53   electric susceptibility tensor (of rank three).
54
55   \section{The second order polarization density}
56   For the second order interaction, the corresponding term in the perturbation
57   series of the density operator {\sl in the interaction picture}
58   becomes\footnote{${}^1$}{It should be noticed that the form given in Eq.~(1)
59   not only applies to an ensemble of molecules, of arbitrary composition, but
60   also to {\sl any} kind of level of approximation for the interaction, such
61   as the inclusion of magnetic dipolar interactions or electric quadrupolar
62   interactions as well. These interactions should (of course) be incorporated
63   in the expression for the interaction Hamiltonian $\hat{H}'_{\rm I}(\tau)$,
64   here described in the interaction picture.}
65   66 \eqalign{ 67 \hat{\rho}'_2(t)&={{1}\over{i\hbar}}\int^t_{-\infty} 68 [\hat{H}'_{\rm I}(\tau_1),\hat{\rho}'_{1}(\tau_1)]\,d\tau_1\cr 69 &={{1}\over{i\hbar}}\int^t_{-\infty} 70 [\hat{H}'_{\rm I}(\tau_1),{{1}\over{i\hbar}}\int^{\tau_1}_{-\infty} 71 [\hat{H}'_{\rm I}(\tau_2),\hat{\rho}_0]\,d\tau_2\,]\,d\tau_1\cr 72 &={{1}\over{(i\hbar)^2}}\int^t_{-\infty}\int^{\tau_1}_{-\infty} 73 [\hat{H}'_{\rm I}(\tau_1), 74 [\hat{H}'_{\rm I}(\tau_2),\hat{\rho}_0]]\,d\tau_2\,d\tau_1\cr 75 }\eqno{(1)} 76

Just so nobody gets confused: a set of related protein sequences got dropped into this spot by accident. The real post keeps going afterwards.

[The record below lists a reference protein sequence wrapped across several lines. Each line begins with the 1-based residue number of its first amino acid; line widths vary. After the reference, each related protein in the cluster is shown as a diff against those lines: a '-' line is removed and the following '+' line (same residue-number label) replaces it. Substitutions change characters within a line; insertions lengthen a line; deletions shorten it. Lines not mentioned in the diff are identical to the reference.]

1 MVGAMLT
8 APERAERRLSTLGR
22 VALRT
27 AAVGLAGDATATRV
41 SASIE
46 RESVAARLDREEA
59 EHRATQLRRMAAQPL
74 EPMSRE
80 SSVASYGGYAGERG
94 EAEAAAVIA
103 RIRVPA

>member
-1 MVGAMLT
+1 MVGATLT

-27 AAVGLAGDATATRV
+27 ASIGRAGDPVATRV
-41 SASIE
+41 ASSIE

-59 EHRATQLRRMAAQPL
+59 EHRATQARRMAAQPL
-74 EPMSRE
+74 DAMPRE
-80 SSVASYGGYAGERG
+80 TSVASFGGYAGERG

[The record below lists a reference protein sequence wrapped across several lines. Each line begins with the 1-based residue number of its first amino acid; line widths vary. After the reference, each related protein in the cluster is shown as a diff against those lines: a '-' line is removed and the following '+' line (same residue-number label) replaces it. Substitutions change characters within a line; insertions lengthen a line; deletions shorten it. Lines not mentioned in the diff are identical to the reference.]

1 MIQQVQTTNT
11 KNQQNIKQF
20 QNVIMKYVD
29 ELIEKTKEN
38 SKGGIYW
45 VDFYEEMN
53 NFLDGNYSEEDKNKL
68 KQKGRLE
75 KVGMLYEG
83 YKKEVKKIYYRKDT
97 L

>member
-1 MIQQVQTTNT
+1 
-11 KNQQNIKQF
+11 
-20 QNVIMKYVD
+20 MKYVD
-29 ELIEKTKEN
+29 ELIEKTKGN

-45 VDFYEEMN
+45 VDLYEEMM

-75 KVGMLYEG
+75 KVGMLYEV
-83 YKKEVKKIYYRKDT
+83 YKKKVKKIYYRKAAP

77   In order to simplify the expression for the second order susceptibility,
78   we will in the following analysis make use of a generalization of the
79   cyclic perturbation of the terms in the commutator inside the trace, as
80   $$81 \Tr\{[\hat{Q}_{\alpha}(\tau_1),[\hat{Q}_{\beta}(\tau_2),\hat{\rho}_0]] 82 \hat{Q}_{\mu}\} 83 =\Tr\{\hat{\rho}_0[[\hat{Q}_{\mu},\hat{Q}_{\alpha}(\tau_1)], 84 \hat{Q}_{\beta}(\tau_2)]\}.\eqno{(2)} 85$$
86   By inserting the expression for the second order term of the
87   perturbation series for the density operator into the quantum mechanical
88   trace of the second order electric polarization density of the medium,
89   one obtains